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Village School academisation plans on track despite investigations at partner school

PUBLISHED: 07:01 24 January 2019

Governors have voted for the Village School to form a multi-academy trust with Woodfield School in the face of regular inductrial action by staff members. Photo by Brent NEU

Governors have voted for the Village School to form a multi-academy trust with Woodfield School in the face of regular inductrial action by staff members. Photo by Brent NEU

Archant

A Kingsbury special needs school could become an academy in a little over a week, despite dark clouds hanging over its partner.

The Village School, which caters for 270 students between the ages of three and 19, is in the final stages of joining with Woodfield School to form a multi-academy trust (MAT).

But the move remains in choppy waters after the school confirmed an investigation is currently underway at Woodfield into concerns raised by a whistleblower.

This follows an Education and Skills Funding Agency (ESFA) investigation into Woodfield, following alleged financial irregularities highlighted by the Brent National Education Union. The ESFA report is yet to be published. Plans to “academise” the school were approved by the Department for Education in May, despite several strikes by teachers and protests by placard-bearing parents and NEU members.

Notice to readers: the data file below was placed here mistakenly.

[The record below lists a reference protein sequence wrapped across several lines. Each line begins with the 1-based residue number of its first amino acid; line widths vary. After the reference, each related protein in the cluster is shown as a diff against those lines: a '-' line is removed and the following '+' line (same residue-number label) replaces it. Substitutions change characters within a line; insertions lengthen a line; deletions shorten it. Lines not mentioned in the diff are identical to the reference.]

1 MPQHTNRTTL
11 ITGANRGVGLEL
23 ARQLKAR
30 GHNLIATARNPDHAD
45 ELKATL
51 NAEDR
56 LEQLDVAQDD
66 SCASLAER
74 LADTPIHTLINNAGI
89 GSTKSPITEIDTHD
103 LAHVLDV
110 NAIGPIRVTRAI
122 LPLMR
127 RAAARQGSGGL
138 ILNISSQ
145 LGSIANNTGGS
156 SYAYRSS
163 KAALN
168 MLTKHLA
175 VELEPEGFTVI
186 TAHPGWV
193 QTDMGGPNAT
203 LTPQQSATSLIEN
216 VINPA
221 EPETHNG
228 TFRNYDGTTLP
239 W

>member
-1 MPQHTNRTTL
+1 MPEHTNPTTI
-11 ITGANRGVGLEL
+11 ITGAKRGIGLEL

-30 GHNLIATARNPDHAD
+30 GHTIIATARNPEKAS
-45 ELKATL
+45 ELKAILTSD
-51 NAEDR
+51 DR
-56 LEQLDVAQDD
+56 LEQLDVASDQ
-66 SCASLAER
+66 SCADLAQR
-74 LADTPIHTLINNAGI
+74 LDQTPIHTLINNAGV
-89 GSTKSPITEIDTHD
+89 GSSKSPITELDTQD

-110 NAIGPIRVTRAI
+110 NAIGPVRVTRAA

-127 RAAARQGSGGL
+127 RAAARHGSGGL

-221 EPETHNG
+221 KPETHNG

The school, rated “outstanding” by Ofsted, is a cherished part of the Kingsbury community and protesters had been fighting for it to remain a council asset.

Kay Charles, executive headteacher of both The Village and Woodfield, told the Times that the provisional date of February 1 remains in place for the academy conversion, and confirmed an independent reviewer has been appointed to investigate. The school would not be drawn on the nature of the investigation in order to ensure a “fair, objective and transparent process”.

Cllr Jumbo Chan, who has campaigned against the proposal from the start, said: “It is worrying that investigations into Woodfield School are taking place. Nevertheless, regardless of the matters currently being raised, the decision to academise was misguided, unnecessary and hugely disappointing.

“The decision was overwhelmingly opposed by parents, campaigners, and the school’s teachers and support staff, who, on the evening when the governing body made their ill-judged decision, were shut out of their own school by hired private security, and left to face the freezing cold as they tried to defend their own school.

“The governing body should now properly listen to their committed, outstanding staff, withdraw their application, and stay with Brent Council.”

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